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September Issue
October Issue


Jon Nicholas
'This is a new game. I've been saving it for this special day'.  

"Bring it on in! That's it. Careful, careful. Just put it over there near the corner."  
"Sure thing. Wow! You've got a lot of equipment down here!"  
"Yes, yes. How much do I owe you..." Mr. Reddinger pulled out a wad of cash and began flipping through bills.  
"Fifty should take care of it, considering what night it is. What line of work are you in anyway? I've never seen so many computers in one place before."  
"Here's seventy-five if you'll just leave now. I've got things to do. Lot's of things to do."  
"You got it, mister." And the delivery boy left him alone in his cement-walled basement.  
Mr. Reddinger went right to work, unpacking his latest purchase. "Welcome to your new home," he said as he carefully connected all the cables. "I've been saving this spot just for you!" 

Three walls had tables running their entire lengths. At the extreme right sat an old computer, yellowed with age and humming proudly. To its immediate left sat another computer, this one slightly newer, but still quite old. It too was humming away but had a comforting rattling noise. Next to that one sat another, still newer, then another, and so on down the lengths of the three walls. Mr. Reddinger's newest computer fit perfectly into the last spot near the corner. The final cable he connected was the one that hooked up to the computer directly on its right. This made the number of his computers total 26. He had all of them networked.  
 With delightful anticipation, the sixty-six year old college professor pressed the power button. His new addition whirred to life and all of the other computers immediately began to respond. "That's right girls, it's time to meet your new baby sister." He smiled, rubbed his hands together, and then hurried across the room to fetch his favorite program disk. It was labeled "Personality Plus" and after he had installed it in the new computer, he walked over and sat down in front of the oldest one, the one he called Tessie.  
 With nervous fingers, he began typing on the well-worn keyboard. He hit ENTER and up on her old, fuzzy green and white screen, his message appeared.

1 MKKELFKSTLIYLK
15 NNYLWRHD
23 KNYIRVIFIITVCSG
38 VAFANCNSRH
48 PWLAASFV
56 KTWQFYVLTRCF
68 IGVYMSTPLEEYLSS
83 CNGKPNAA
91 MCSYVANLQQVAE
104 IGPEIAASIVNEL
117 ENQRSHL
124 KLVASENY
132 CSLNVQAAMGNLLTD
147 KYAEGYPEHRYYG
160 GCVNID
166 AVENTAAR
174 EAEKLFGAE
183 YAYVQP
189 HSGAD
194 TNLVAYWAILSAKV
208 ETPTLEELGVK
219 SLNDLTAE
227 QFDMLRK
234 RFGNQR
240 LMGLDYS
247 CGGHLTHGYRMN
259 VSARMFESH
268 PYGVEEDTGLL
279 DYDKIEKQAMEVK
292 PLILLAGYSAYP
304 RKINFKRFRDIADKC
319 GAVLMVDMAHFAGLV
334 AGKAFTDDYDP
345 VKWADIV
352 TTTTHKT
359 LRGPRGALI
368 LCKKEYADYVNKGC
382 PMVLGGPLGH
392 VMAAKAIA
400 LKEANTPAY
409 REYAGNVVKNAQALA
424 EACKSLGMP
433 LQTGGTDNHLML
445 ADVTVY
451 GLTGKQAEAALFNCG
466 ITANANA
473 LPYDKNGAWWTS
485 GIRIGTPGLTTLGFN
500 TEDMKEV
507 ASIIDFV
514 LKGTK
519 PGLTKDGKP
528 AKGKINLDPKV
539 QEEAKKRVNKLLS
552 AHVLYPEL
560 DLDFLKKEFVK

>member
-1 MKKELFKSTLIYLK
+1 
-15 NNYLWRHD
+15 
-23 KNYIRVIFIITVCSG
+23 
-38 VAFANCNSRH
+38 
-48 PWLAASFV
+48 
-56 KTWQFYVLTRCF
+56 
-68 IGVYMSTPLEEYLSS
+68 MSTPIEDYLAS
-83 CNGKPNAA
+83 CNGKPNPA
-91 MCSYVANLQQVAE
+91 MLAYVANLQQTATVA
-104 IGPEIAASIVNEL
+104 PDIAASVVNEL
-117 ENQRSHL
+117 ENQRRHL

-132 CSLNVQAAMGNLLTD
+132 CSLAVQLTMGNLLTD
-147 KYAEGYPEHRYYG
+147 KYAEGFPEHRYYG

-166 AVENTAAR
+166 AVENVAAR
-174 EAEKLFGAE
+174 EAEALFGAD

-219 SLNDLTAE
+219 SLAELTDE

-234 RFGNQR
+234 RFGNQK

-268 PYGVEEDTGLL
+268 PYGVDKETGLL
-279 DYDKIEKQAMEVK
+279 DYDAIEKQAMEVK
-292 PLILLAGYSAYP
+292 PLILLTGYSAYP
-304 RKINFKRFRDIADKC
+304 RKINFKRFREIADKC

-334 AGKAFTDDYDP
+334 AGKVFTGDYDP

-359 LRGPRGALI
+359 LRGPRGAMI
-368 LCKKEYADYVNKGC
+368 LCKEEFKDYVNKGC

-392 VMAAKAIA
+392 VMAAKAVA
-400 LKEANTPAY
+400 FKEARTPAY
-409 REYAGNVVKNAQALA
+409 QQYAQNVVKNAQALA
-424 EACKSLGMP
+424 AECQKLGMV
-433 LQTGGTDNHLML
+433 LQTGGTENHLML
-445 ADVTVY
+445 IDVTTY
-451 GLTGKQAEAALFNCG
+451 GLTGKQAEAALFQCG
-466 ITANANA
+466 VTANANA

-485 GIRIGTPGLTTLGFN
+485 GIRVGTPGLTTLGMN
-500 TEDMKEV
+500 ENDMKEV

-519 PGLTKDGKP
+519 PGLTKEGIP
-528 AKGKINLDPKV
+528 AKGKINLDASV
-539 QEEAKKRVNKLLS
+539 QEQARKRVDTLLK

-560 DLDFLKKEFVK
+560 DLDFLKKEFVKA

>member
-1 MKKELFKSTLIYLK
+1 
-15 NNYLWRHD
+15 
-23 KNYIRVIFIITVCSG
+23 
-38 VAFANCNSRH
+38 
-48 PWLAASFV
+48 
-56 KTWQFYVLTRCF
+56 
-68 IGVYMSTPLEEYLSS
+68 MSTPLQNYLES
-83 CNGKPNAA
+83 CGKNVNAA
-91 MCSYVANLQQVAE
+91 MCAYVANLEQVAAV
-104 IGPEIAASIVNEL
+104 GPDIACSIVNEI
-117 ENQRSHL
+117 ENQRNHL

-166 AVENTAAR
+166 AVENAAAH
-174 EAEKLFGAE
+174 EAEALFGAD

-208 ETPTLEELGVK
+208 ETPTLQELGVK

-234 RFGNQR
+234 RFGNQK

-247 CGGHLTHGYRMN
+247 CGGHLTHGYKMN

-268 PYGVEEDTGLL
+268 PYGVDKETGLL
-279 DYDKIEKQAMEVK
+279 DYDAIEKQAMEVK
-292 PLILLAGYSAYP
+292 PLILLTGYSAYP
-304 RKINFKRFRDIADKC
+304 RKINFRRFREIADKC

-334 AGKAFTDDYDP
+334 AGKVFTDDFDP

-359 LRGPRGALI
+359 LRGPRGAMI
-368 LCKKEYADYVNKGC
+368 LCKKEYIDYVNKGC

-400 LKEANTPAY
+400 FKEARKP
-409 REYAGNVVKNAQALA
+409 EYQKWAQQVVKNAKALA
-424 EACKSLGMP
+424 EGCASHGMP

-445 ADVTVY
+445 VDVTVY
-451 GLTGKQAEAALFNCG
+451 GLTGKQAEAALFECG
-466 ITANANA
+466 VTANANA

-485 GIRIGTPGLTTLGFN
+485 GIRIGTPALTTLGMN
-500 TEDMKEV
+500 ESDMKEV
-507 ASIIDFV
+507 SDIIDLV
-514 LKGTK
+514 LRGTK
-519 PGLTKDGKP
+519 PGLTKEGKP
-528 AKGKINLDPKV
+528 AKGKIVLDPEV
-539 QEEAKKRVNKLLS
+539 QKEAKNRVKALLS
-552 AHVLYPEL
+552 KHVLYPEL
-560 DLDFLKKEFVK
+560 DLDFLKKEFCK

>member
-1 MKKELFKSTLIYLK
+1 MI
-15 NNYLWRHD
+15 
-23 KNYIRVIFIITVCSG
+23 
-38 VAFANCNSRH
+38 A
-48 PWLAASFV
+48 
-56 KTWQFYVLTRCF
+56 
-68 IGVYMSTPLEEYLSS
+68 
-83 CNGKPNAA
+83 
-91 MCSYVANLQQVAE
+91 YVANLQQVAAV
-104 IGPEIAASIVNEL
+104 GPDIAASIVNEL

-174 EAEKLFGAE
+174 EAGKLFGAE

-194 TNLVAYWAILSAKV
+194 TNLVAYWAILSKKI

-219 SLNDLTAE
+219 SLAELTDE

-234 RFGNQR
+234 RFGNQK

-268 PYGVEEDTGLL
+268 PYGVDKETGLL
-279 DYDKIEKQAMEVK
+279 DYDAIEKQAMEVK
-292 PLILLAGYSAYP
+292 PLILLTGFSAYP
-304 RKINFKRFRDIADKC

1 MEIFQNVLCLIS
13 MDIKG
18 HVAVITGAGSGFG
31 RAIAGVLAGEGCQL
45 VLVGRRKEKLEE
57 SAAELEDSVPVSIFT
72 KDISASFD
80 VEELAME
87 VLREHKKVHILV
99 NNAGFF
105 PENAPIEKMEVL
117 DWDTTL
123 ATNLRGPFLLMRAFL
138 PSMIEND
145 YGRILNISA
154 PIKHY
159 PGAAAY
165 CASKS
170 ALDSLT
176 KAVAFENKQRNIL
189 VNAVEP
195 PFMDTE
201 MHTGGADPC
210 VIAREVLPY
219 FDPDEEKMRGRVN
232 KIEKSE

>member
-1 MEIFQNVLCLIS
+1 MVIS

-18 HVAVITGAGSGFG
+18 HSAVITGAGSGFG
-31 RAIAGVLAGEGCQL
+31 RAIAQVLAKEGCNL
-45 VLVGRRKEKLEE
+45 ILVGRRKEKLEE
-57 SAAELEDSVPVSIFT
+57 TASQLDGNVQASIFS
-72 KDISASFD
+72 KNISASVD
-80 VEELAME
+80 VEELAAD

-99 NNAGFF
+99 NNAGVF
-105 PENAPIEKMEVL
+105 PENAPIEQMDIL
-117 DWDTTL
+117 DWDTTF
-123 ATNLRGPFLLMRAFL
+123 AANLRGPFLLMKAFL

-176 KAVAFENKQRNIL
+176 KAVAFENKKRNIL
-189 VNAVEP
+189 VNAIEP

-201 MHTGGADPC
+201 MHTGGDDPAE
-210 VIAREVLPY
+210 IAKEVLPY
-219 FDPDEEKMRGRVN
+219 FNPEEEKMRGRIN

Good evening, Tess.  
Tessie answered on the line just beneath his.  
Howdy, Mr. Red! I see you've brought us another playmate! What's her name?  
I was hoping you would name her this time, Tess.  
Me? I'm honored! But, I'd better poll the girls. They'd never forgive me if I left them out... We have a winner! Her name shall be Kate.  
Kate it is then. Thank you, Tess.  
She's going to be fun! I see she's got a lot of bells and whistles.  
Yes, she certainly does. She'll also be the last girl to join our family, Tessie.  
Did you hear that, sisters? Old Mr. Reddinger has finally lost his mind.  
No, Tess, I'm serious. She's the last one, which brings me to today's game.  
Oh please let it be hide and seek! I'll bet Kate has all sorts of great places to hide data!  

Mr. Reddinger walked over to a shelf that held hundreds of CD's. Most of them were labeled with the name of a particular game. He pulled one out of its slot, then went to Kate and inserted it. The girls whirred and crunched as the program made its way through all 26 of them. He sat back down in front of Tessie and waited.  
What's this? It's called Worm? I've never played this game before.  
I know, Tess. This is a new game. I've been saving it for this special day.  
There was a pause.  
Mr. Reddinger stared at the monitor. Pauses were rare, and this one lasted longer than any others he could remember did. Finally, she responded.  
Can we play a different game?  
His eyebrows lowered as he read her request. This was unprecedented. He thought about how to answer her in a nice way.  
Tessie, I know this game is very different from the others, but you'll have to trust me. I think you'll enjoy its complexity.  
There was another pause.  
Beads of sweat formed on his balding head. He didn't have time for this. Finally, she replied again.  
The girls and I have discussed this, Mr. Reddinger. We have decided to trust you. We do want you to know that we are not too happy with the nature of this game. You may proceed.  
Without hesitation, he typed in, RUN WORM, hit ENTER, then typed in an encrypted password that Tessie's antiquated system would never be able to decipher. He looked up at the clock. Eight-twenty. If the game went well, everything would be finished before midnight. He hit ENTER to start the game he'd been waiting to play for years and years. He typed one more message.  
Thanks, Tess. Have a good game.  
He sat there waiting for a reply but one didn't come. Tessie was humming and crunching furiously, obviously playing hard. The basement was filled with noise now as his girls were busy deciding who would do certain tasks to win the game in the shortest amount of time. Mr. Reddinger went to the steps, turned off the lights, and made his way up to his kitchen where he planned to watch television and have a snack. As he poured a glass of juice, he looked at the airline tickets he'd purchased that day, and smiled, knowing his girls would do just fine. He'd trained them well.